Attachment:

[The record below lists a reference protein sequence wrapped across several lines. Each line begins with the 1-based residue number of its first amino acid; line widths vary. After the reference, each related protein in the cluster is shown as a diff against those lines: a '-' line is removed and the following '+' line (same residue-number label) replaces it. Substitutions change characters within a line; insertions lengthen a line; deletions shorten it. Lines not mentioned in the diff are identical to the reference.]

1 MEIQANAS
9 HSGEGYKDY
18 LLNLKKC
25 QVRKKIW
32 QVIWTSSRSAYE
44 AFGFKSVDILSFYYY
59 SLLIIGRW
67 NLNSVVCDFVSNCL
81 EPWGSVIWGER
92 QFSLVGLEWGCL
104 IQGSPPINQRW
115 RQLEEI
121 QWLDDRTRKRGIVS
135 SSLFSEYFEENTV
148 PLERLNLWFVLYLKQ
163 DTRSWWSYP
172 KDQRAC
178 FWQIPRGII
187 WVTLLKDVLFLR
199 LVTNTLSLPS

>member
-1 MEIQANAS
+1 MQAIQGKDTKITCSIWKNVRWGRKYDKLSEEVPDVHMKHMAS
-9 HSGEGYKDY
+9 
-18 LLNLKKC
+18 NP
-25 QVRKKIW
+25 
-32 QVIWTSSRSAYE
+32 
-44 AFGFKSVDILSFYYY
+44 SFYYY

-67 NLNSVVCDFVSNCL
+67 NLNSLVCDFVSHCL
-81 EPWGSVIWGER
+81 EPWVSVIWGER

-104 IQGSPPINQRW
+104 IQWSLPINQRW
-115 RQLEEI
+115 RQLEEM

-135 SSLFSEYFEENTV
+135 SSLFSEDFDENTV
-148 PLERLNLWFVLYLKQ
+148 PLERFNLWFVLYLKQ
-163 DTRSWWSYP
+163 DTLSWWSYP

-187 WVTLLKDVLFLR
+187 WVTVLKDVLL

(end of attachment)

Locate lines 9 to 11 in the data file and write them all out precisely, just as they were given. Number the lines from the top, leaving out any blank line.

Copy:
67 NLNSVVCDFVSNCL
81 EPWGSVIWGER
92 QFSLVGLEWGCL